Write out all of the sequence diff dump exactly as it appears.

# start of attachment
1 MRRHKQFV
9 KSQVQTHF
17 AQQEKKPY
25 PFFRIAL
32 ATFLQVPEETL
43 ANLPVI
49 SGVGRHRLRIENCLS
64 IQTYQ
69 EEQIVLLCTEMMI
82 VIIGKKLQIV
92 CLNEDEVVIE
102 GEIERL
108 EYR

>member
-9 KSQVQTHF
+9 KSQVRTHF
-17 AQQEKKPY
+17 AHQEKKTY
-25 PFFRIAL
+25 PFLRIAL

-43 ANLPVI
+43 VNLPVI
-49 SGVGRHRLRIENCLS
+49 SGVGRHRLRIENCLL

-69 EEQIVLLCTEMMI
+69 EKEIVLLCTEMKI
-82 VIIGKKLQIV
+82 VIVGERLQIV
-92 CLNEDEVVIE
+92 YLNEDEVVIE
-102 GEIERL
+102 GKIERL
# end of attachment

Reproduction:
1 MRRHKQFV
9 KSQVQTHF
17 AQQEKKPY
25 PFFRIAL
32 ATFLQVPEETL
43 ANLPVI
49 SGVGRHRLRIENCLS
64 IQTYQ
69 EEQIVLLCTEMMI
82 VIIGKKLQIV
92 CLNEDEVVIE
102 GEIERL
108 EYR

>member
-9 KSQVQTHF
+9 KSQVRTHF
-17 AQQEKKPY
+17 AHQEKKTY
-25 PFFRIAL
+25 PFLRIAL

-43 ANLPVI
+43 VNLPVI
-49 SGVGRHRLRIENCLS
+49 SGVGRHRLRIENCLL

-69 EEQIVLLCTEMMI
+69 EKEIVLLCTEMKI
-82 VIIGKKLQIV
+82 VIVGERLQIV
-92 CLNEDEVVIE
+92 YLNEDEVVIE
-102 GEIERL
+102 GKIERL